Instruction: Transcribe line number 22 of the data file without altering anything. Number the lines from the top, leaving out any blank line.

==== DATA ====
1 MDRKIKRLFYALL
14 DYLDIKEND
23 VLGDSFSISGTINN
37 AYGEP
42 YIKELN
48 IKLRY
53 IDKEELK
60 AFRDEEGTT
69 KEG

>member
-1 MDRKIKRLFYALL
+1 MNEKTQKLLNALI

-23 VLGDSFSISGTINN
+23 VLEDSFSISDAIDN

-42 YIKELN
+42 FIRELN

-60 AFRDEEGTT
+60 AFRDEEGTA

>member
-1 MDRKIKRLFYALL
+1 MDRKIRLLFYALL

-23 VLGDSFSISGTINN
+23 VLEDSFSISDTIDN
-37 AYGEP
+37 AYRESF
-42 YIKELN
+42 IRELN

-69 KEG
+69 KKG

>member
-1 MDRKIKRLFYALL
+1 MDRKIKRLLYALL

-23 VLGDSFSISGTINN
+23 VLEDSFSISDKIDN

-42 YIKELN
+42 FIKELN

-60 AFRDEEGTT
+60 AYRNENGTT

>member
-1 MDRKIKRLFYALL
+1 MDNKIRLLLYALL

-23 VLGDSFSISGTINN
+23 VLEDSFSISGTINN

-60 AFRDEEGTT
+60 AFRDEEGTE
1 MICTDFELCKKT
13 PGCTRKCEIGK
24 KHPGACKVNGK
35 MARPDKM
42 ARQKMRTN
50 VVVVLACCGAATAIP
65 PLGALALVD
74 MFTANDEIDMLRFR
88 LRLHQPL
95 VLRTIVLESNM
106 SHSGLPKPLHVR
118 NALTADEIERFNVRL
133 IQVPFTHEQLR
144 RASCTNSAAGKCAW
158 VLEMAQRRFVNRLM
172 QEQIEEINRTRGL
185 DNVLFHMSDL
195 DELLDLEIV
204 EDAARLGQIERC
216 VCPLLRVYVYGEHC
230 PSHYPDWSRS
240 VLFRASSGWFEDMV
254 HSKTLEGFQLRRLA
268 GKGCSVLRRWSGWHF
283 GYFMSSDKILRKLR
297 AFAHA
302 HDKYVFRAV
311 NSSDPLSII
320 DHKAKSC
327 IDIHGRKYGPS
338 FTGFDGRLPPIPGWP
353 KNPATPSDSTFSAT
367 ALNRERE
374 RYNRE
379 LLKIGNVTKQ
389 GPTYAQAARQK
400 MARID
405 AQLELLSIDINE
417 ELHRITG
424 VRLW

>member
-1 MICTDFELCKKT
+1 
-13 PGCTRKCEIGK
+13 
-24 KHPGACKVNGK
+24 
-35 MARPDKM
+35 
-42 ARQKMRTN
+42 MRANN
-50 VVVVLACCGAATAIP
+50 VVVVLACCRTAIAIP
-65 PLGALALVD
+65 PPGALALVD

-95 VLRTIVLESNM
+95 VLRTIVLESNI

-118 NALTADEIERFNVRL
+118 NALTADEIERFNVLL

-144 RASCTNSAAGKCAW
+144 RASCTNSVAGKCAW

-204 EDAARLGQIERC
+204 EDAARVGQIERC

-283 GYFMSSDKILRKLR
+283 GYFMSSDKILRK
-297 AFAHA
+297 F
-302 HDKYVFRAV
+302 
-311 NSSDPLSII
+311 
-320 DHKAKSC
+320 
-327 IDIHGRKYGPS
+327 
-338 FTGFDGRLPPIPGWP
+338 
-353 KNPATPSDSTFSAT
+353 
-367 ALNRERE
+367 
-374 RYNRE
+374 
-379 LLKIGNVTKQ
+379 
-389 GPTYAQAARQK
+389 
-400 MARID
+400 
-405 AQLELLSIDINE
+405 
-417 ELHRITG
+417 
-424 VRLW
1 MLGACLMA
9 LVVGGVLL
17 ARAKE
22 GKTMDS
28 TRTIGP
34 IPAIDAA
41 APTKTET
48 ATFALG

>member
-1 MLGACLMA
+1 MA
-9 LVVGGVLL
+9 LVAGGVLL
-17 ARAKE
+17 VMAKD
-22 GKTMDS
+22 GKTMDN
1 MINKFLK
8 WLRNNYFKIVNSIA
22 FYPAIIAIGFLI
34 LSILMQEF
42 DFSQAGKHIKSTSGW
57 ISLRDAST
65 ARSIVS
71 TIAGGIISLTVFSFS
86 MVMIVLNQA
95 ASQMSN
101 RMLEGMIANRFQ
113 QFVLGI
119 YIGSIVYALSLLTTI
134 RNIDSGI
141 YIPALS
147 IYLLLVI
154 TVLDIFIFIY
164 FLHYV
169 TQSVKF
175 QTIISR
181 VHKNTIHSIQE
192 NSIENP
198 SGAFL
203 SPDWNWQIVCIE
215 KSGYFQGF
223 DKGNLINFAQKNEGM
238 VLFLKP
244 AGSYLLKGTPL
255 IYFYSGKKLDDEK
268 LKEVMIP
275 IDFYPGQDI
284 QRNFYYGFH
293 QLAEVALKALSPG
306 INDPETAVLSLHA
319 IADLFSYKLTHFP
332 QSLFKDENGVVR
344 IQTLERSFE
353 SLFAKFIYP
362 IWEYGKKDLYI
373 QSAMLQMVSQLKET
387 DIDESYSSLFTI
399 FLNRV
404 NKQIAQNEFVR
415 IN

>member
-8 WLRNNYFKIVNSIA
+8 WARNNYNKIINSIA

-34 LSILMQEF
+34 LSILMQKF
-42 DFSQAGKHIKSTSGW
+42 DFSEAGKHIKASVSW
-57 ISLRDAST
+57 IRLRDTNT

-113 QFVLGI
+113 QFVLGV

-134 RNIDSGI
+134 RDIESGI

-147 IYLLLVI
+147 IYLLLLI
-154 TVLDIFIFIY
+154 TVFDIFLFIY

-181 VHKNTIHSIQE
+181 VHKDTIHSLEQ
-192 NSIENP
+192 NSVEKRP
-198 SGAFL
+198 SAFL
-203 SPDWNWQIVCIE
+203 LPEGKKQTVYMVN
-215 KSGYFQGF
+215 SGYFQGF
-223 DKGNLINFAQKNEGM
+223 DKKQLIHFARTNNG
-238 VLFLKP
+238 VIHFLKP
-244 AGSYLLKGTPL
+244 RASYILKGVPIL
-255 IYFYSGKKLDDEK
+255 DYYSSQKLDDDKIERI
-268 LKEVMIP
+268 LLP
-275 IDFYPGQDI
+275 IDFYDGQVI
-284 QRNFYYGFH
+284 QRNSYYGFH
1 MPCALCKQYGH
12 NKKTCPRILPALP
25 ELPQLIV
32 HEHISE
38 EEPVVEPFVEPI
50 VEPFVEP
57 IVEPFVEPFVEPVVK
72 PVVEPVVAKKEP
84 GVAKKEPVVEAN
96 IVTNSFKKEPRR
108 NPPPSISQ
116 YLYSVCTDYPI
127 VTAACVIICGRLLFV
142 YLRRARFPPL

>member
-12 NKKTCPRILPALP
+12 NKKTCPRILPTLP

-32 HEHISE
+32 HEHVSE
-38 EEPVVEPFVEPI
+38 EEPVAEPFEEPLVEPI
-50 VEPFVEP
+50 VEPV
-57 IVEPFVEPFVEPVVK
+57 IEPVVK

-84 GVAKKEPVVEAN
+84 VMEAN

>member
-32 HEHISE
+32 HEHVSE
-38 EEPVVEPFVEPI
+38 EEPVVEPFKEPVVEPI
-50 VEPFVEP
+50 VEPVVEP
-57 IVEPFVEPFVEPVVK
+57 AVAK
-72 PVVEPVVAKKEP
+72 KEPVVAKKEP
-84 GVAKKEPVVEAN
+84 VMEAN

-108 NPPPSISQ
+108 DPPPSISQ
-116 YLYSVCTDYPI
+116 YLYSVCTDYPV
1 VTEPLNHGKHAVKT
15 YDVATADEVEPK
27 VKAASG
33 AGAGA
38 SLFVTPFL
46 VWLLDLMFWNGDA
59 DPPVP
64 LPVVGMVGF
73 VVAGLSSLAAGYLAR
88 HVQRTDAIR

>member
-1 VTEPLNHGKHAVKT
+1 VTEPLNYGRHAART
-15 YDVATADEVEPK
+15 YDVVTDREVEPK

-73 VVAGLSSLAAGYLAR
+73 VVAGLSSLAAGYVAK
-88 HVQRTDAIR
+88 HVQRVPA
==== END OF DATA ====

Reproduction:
-23 VLGDSFSISGTINN